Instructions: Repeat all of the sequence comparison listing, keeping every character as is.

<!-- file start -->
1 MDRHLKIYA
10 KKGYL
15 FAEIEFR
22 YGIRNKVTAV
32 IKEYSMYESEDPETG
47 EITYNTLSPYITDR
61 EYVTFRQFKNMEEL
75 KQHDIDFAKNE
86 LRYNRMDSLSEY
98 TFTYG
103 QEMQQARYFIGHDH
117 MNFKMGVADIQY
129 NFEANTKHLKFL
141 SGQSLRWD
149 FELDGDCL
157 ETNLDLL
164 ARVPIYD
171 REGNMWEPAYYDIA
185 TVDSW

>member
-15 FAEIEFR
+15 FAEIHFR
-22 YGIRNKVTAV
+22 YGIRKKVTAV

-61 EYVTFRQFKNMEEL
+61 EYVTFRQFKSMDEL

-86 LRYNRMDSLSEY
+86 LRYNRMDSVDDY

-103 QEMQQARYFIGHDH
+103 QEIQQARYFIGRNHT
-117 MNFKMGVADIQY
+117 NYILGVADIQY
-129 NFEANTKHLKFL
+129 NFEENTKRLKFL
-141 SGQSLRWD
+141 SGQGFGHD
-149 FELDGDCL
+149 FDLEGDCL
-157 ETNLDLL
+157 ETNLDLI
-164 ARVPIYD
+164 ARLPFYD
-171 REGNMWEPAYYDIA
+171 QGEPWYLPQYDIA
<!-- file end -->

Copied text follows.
1 MDRHLKIYA
10 KKGYL
15 FAEIEFR
22 YGIRNKVTAV
32 IKEYSMYESEDPETG
47 EITYNTLSPYITDR
61 EYVTFRQFKNMEEL
75 KQHDIDFAKNE
86 LRYNRMDSLSEY
98 TFTYG
103 QEMQQARYFIGHDH
117 MNFKMGVADIQY
129 NFEANTKHLKFL
141 SGQSLRWD
149 FELDGDCL
157 ETNLDLL
164 ARVPIYD
171 REGNMWEPAYYDIA
185 TVDSW

>member
-15 FAEIEFR
+15 FAEIHFR
-22 YGIRNKVTAV
+22 YGIRKKVTAV

-61 EYVTFRQFKNMEEL
+61 EYVTFRQFKSMDEL

-86 LRYNRMDSLSEY
+86 LRYNRMDSVDDY

-103 QEMQQARYFIGHDH
+103 QEIQQARYFIGRNHT
-117 MNFKMGVADIQY
+117 NYILGVADIQY
-129 NFEANTKHLKFL
+129 NFEENTKRLKFL
-141 SGQSLRWD
+141 SGQGFGHD
-149 FELDGDCL
+149 FDLEGDCL
-157 ETNLDLL
+157 ETNLDLI
-164 ARVPIYD
+164 ARLPFYD
-171 REGNMWEPAYYDIA
+171 QGEPWYLPQYDIA